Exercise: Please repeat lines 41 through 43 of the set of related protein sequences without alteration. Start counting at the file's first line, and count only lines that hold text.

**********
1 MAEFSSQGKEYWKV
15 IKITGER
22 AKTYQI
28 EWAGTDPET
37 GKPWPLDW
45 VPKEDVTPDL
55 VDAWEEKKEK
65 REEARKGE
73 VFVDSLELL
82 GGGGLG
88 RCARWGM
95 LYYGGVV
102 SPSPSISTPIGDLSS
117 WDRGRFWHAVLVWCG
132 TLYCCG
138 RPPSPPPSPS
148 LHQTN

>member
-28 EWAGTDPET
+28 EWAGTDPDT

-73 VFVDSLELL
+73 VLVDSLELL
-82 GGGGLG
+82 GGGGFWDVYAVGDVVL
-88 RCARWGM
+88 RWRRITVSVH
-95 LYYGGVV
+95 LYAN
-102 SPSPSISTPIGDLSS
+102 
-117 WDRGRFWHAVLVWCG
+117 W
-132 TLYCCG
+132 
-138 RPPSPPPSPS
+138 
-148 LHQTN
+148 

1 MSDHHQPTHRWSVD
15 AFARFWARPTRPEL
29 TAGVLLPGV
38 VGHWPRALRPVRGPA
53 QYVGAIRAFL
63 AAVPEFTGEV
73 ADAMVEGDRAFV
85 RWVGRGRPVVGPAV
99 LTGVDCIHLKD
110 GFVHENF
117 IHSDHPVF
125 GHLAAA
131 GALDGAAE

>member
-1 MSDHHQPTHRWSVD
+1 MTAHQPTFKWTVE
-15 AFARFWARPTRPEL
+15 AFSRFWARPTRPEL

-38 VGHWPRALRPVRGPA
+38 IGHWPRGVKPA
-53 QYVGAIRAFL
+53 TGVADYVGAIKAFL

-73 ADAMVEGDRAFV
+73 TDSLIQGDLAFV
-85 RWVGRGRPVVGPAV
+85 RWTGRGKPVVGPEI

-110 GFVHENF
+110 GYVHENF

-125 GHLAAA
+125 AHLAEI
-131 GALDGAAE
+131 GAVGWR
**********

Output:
29 TAGVLLPGV
38 VGHWPRALRPVRGPA
53 QYVGAIRAFL